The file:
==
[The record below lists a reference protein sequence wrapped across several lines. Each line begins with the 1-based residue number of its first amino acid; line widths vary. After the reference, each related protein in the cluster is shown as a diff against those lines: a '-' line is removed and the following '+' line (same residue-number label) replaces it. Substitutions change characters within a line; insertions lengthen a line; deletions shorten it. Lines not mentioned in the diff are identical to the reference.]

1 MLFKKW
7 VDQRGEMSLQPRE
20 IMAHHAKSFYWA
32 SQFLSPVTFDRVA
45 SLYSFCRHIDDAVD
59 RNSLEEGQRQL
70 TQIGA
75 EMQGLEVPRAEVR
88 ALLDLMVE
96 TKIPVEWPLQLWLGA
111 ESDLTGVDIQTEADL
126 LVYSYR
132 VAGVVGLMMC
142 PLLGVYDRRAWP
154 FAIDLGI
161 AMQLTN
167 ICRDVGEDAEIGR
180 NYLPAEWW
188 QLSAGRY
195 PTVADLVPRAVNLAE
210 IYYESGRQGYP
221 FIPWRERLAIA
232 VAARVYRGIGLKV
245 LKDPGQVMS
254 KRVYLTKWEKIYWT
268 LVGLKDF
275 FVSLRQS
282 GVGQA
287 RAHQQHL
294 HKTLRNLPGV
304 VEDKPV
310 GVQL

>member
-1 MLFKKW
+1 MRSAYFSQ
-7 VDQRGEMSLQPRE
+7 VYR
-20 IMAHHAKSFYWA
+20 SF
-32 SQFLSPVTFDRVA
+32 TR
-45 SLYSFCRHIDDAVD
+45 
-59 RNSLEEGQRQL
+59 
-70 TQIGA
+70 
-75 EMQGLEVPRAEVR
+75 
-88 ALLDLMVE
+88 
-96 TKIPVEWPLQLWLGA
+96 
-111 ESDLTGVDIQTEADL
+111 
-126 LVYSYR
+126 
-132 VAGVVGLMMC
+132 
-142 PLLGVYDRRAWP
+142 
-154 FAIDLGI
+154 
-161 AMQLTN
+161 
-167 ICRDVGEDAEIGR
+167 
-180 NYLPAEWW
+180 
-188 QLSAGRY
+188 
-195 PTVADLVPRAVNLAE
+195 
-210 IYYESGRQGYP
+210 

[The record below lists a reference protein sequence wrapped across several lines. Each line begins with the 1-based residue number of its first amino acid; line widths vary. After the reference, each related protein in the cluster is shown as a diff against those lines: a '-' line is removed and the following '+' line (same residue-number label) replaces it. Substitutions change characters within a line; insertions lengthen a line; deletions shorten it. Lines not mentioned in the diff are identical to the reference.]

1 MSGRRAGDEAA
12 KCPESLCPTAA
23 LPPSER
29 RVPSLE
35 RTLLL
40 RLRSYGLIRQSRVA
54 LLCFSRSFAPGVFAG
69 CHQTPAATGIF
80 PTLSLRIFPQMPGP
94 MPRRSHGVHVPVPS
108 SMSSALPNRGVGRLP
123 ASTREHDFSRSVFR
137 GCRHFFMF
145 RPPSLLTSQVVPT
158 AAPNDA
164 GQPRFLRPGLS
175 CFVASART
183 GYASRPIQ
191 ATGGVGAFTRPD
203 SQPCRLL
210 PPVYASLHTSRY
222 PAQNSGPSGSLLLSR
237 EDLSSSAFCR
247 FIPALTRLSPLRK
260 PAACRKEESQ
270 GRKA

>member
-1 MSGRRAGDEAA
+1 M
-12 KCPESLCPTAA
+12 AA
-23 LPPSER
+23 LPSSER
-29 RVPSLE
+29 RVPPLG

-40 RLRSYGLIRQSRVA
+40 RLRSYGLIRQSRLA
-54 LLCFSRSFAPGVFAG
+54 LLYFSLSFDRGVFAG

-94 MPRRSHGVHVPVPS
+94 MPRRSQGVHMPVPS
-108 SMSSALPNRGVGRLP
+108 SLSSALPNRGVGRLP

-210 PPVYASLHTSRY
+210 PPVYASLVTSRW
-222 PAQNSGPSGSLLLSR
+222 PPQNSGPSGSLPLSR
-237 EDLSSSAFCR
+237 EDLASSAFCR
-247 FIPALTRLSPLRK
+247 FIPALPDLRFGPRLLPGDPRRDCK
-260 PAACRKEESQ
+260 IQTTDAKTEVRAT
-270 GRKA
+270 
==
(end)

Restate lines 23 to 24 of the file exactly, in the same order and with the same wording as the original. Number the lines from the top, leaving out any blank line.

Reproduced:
221 FIPWRERLAIA
232 VAARVYRGIGLKV